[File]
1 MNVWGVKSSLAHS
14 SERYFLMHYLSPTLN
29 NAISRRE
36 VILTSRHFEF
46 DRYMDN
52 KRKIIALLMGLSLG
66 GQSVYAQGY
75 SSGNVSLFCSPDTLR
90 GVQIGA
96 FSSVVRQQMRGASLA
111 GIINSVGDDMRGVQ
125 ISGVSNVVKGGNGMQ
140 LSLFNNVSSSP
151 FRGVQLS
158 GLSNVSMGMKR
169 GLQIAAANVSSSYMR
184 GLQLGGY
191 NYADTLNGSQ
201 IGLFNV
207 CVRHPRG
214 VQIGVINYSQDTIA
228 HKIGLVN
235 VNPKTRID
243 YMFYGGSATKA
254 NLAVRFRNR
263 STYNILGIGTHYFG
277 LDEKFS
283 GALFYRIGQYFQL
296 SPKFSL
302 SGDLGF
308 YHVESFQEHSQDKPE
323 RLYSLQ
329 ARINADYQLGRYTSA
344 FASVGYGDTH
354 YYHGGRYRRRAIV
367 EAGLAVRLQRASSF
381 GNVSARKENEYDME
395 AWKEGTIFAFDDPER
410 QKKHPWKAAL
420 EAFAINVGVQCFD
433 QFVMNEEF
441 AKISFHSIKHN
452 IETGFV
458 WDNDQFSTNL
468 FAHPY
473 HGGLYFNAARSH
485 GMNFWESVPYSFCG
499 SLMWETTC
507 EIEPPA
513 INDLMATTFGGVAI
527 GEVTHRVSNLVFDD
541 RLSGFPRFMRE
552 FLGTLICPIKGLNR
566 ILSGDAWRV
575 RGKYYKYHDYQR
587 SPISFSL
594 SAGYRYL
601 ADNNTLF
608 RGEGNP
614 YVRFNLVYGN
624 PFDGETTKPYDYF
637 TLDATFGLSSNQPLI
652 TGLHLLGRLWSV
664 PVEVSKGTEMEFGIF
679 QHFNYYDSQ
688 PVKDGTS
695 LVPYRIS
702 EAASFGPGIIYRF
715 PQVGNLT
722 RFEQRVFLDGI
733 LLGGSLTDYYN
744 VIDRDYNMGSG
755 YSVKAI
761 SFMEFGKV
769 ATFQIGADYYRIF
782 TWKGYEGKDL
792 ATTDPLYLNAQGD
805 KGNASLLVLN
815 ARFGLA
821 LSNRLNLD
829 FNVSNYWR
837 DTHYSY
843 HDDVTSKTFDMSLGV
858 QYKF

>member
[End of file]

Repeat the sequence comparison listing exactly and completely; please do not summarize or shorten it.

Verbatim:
1 MNVWGVKSSLAHS
14 SERYFLMHYLSPTLN
29 NAISRRE
36 VILTSRHFEF
46 DRYMDN
52 KRKIIALLMGLSLG
66 GQSVYAQGY
75 SSGNVSLFCSPDTLR
90 GVQIGA
96 FSSVVRQQMRGASLA
111 GIINSVGDDMRGVQ
125 ISGVSNVVKGGNGMQ
140 LSLFNNVSSSP
151 FRGVQLS
158 GLSNVSMGMKR
169 GLQIAAANVSSSYMR
184 GLQLGGY
191 NYADTLNGSQ
201 IGLFNV
207 CVRHPRG
214 VQIGVINYSQDTIA
228 HKIGLVN
235 VNPKTRID
243 YMFYGGSATKA
254 NLAVRFRNR
263 STYNILGIGTHYFG
277 LDEKFS
283 GALFYRIGQYFQL
296 SPKFSL
302 SGDLGF
308 YHVESFQEHSQDKPE
323 RLYSLQ
329 ARINADYQLGRYTSA
344 FASVGYGDTH
354 YYHGGRYRRRAIV
367 EAGLAVRLQRASSF
381 GNVSARKENEYDME
395 AWKEGTIFAFDDPER
410 QKKHPWKAAL
420 EAFAINVGVQCFD
433 QFVMNEEF
441 AKISFHSIKHN
452 IETGFV
458 WDNDQFSTNL
468 FAHPY
473 HGGLYFNAARSH
485 GMNFWESVPYSFCG
499 SLMWETTC
507 EIEPPA
513 INDLMATTFGGVAI
527 GEVTHRVSNLVFDD
541 RLSGFPRFMRE
552 FLGTLICPIKGLNR
566 ILSGDAWRV
575 RGKYYKYHDYQR
587 SPISFSL
594 SAGYRYL
601 ADNNTLF
608 RGEGNP
614 YVRFNLVYGN
624 PFDGETTKPYDYF
637 TLDATFGLSSNQPLI
652 TGLHLLGRLWSV
664 PVEVSKGTEMEFGIF
679 QHFNYYDSQ
688 PVKDGTS
695 LVPYRIS
702 EAASFGPGIIYRF
715 PQVGNLT
722 RFEQRVFLDGI
733 LLGGSLTDYYN
744 VIDRDYNMGSG
755 YSVKAI
761 SFMEFGKV
769 ATFQIGADYYRIF
782 TWKGYEGKDL
792 ATTDPLYLNAQGD
805 KGNASLLVLN
815 ARFGLA
821 LSNRLNLD
829 FNVSNYWR
837 DTHYSY
843 HDDVTSKTFDMSLGV
858 QYKF

>member